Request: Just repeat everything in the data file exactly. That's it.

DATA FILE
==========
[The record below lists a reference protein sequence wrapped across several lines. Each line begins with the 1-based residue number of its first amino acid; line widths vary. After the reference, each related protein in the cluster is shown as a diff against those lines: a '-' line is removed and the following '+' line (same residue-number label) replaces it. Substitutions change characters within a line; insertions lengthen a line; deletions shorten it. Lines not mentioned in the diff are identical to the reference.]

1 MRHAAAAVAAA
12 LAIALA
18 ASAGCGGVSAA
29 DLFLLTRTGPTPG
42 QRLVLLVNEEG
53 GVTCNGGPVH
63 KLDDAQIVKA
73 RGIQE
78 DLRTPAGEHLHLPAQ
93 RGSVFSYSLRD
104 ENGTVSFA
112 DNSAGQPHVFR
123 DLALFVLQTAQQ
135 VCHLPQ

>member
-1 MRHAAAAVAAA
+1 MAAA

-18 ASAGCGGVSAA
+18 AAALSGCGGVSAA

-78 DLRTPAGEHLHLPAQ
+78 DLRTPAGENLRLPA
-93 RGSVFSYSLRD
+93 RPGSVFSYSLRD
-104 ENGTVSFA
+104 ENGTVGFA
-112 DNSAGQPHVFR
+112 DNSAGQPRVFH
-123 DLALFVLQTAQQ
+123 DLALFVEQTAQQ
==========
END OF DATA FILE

[The record below lists a reference protein sequence wrapped across several lines. Each line begins with the 1-based residue number of its first amino acid; line widths vary. After the reference, each related protein in the cluster is shown as a diff against those lines: a '-' line is removed and the following '+' line (same residue-number label) replaces it. Substitutions change characters within a line; insertions lengthen a line; deletions shorten it. Lines not mentioned in the diff are identical to the reference.]

1 MRHAAAAVAAA
12 LAIALA
18 ASAGCGGVSAA
29 DLFLLTRTGPTPG
42 QRLVLLVNEEG
53 GVTCNGGPVH
63 KLDDAQIVKA
73 RGIQE
78 DLRTPAGEHLHLPAQ
93 RGSVFSYSLRD
104 ENGTVSFA
112 DNSAGQPHVFR
123 DLALFVLQTAQQ
135 VCHLPQ

>member
-1 MRHAAAAVAAA
+1 MAAA

-18 ASAGCGGVSAA
+18 AAALSGCGGVSAA

-78 DLRTPAGEHLHLPAQ
+78 DLRTPAGENLRLPA
-93 RGSVFSYSLRD
+93 RPGSVFSYSLRD
-104 ENGTVSFA
+104 ENGTVGFA
-112 DNSAGQPHVFR
+112 DNSAGQPRVFH
-123 DLALFVLQTAQQ
+123 DLALFVEQTAQQ